Bachelor of Arts in Theology completion program (36 credits earned at CDU combined with 90 general electives earned at any accredited college or university)
Catechetical Diploma (36 credits)
Graduate and undergraduate level courses for students not seeking to earn a degree
Continuing Education Programs:
Advanced Catechist Certification (11 continuing education courses)
Continuing education for professional development and adult faith enrichment
Online seminars
Parish Plans
Residency Requirements: There are no residency requirements for any of CDU’s programs.
Average class size: Classes average 10-20 students.
Tuition Rates:
MA programs $390/credit
BA program $239/credit
Undergraduate Catechetical Diploma $239/credit
Advanced Catechist Certification $143/course
Continuing education courses $143/course
Online seminars $143/course
For a complete schedule of tuition and fees
Financial Aid: CDU participates in the tuition assistance programs of all U.S. military services. Program students are eligible to participate in the Sallie Mae private loan programs. Three and four-month payment plans are also available for three-credit courses. To learn more about financial aid options available at CDU

TO DONATE TO CATHOLIC DIST. UNIVERSITY: . Contact us at, 1.888.254.4238 ext. 700 or you can write CDU at 120 East Colonial Highway, Hamilton, VA 20158.

CISA report:
The first ever general meeting bringing together Consolata lay missionaries, Lay missionary couples and the friends of Consolata is taking place at Bethany House in Sagana, in Central Kenya beginning Friday 5th to Sunday 7th.The groups are drawn from Uganda and Kenya so as to forge closer links to continue witnessing their Catholic faith while supporting the Consolata missionaries in their mission activities.According to Julius and Carolyne Masiga one of couples from Uganda who begun the couple movement, the lay movement and the friends of Consolata are playing an important role in revitalising the basis of all vocations, the family.The couples’ movement is specifically targeting to help young Catholic families to raise their families according to the example and teachings of Christ as inspired by the blessed Joseph Allamano.


Asia News report:
Ramkhamhaeng University awards an honorary degree in political science to Hai Khanchanta, who in 1977 launched a court case that lasted more than 30 years against arbitrary land seizure in Ba Na Tan. The ruling that vindicated her struggle came last year. Bangkok (AsiaNews) – “I am very glad that I finished my education with an honorary master degree. I was born into a poor family. The only degrees I have are those that life granted me. Throughout my life, I have believed in justice and have struggled to keep my land. Today, I can teach my grand-children the importance of an education, the only path towards a better life, and the way to help the nation,” said Hai Khanchanta, 81, who today was awarded an honorary degree in political science by Ramkhamhaeng University.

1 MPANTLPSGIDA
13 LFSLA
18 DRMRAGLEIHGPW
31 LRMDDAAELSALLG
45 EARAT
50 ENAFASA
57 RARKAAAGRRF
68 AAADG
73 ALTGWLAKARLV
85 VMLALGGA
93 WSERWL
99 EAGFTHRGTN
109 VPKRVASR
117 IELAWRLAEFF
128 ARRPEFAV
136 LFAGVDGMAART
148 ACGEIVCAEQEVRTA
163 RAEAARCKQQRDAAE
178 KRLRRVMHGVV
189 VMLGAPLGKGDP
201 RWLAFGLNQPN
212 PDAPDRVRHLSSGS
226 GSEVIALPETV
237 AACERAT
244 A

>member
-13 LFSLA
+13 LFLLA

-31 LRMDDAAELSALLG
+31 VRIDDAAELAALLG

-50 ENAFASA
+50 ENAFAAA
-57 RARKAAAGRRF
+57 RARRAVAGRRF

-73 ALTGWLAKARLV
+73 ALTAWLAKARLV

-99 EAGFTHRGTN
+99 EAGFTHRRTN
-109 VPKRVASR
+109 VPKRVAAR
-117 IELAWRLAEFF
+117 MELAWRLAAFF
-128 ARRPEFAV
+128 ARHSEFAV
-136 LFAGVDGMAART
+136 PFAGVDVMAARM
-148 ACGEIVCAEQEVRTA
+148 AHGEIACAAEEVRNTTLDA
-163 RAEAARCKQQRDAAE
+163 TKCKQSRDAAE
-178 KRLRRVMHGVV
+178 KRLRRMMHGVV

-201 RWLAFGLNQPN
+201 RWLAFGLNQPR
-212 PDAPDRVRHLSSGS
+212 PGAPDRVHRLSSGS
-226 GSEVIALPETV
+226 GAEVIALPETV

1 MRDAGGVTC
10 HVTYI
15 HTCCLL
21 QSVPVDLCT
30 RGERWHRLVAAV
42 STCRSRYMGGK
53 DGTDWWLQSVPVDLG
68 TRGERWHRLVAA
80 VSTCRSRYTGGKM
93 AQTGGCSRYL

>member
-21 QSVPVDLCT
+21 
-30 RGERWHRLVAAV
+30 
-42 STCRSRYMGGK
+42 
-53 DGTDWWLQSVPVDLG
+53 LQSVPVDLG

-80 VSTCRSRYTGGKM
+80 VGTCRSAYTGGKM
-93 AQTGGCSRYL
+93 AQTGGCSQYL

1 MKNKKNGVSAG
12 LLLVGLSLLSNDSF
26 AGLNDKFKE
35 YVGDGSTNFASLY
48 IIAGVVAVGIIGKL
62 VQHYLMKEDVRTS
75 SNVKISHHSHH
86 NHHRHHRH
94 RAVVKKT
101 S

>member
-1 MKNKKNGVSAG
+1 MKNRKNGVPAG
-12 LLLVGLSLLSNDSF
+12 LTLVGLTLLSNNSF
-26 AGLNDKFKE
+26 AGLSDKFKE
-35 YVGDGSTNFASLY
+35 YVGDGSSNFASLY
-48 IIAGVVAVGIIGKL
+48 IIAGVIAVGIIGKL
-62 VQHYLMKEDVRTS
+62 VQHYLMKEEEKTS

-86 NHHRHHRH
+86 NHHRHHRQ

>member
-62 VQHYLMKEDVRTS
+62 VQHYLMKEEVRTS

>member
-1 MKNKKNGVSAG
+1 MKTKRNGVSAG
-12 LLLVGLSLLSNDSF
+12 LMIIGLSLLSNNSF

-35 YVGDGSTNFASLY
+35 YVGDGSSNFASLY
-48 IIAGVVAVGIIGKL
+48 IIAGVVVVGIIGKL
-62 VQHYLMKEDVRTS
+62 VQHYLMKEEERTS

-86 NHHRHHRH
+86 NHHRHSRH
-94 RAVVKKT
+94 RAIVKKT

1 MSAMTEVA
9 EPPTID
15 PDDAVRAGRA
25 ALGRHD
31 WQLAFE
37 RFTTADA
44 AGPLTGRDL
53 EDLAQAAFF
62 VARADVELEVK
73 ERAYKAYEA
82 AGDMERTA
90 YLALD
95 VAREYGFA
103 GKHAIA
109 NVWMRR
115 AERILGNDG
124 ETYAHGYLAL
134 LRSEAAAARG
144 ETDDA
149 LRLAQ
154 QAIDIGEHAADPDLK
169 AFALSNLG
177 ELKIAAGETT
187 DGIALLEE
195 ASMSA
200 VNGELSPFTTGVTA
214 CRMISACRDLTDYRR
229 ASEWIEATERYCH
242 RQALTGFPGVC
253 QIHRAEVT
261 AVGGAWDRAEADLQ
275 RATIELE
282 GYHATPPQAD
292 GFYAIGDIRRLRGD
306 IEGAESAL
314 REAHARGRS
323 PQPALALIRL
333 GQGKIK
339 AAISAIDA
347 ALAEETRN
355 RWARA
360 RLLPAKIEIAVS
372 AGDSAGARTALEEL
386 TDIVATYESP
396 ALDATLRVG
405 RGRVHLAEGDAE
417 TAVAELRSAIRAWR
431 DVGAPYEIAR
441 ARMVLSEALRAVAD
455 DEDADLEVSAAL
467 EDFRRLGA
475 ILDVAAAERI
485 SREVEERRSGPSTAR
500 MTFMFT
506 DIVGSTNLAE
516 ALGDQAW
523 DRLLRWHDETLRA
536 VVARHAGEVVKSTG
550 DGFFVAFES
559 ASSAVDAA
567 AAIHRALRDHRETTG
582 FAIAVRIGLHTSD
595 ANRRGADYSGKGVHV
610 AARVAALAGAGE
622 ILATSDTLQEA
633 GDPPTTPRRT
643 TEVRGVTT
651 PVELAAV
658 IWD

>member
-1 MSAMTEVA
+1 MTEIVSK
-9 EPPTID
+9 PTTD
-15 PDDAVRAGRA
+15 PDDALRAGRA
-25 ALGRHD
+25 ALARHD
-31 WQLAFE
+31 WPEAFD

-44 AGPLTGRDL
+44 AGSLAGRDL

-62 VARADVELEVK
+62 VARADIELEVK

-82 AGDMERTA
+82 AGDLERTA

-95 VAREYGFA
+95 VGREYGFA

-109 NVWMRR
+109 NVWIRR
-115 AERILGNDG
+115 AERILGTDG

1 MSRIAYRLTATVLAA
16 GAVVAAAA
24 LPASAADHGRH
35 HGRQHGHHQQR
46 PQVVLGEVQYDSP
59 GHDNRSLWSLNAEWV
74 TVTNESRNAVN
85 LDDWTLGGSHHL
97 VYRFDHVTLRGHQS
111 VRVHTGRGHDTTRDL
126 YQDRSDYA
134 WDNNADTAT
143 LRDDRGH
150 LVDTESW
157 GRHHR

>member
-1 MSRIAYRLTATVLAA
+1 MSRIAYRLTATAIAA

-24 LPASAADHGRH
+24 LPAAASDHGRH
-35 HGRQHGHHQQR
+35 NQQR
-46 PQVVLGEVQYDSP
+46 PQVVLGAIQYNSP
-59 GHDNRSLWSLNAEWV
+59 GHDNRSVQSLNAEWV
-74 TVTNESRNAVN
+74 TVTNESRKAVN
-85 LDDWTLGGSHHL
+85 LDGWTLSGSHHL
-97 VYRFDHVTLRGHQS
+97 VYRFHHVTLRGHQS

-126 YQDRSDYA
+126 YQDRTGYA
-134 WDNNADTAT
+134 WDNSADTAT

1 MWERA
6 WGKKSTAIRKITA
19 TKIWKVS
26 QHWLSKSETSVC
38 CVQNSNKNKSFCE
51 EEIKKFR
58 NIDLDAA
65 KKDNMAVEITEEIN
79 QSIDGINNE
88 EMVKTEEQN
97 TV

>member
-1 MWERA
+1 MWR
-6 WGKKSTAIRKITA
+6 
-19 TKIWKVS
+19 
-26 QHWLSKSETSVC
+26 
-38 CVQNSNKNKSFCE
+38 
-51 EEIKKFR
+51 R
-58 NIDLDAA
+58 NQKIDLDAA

“Grandma Hai”, as she is affectionately known in Ubon Ratchathani province, fought for 30 years (and won) her case against the forced confiscation of land belonging to her community in Ba Na Tan, for the construction of a local dam. She received the reward for “her continuous efforts in seeking justice within the limits of the law.”
“Grandma Hai overcame difficulties and hardships to earn a living as well as fight for her community,” the dean of Ramkhamhaeng University, Kim Chaisansuk, said. “Today, she is active in the Eastern Anti-Poverty Assembly, whose members want justice from Bangkok.”
Development plans for the province could end up wiping out existing rice fields, which are the basis of the local economy, this in a region where residents have no other way to survive.
Police General and National Human Right Committee member Vanchai Srinualnad said, “Grandma Hai is a good example of patience and steadfastness. She is a symbol for those who live in poverty, and proof of how education is at the basis of the social progress that makes a country great.”
Grandma Hai began to fight for her rights in 1977. The sentence that ruled in her favour, forcing the government to compensate residents affected by the dam, was pronounced on 22 September 2009.“Grandma-Hai”-gets-university-degree-for-her-fight-on-behalf-of-the-poor-17848.html


CNA report:
Beginning Thursday a two-day international theological convention will take place at the Pontifical Lateran University in Rome. Focusing on the "Faithfulness of Christ, Faithfulness of the Priest," the convention aims to shed light on priestly identity, the liturgy and celibacy.
According to a press release distributed for the occasion, 50 bishops and 500 priests are expected for the convention this week which takes place under the auspices of the Congregation for the Clergy. Addresses will be given between the two days of the meeting by some very well known leaders of the Church.
From March 11-12, seven cardinals and eight bishops and archbishops will give addresses. Talks to be delivered include: "The Priesthood and the Hermeneutic of Continuity" by Cardinal Archbishop of Bologna Carlo Caffarra, and "Priesthood and Liturgy: Education for the Celebration" by Cardinal Antonio CaƱizares Llovera, Prefect of the Congregation for Divine Worship and the Discipline of the Sacraments.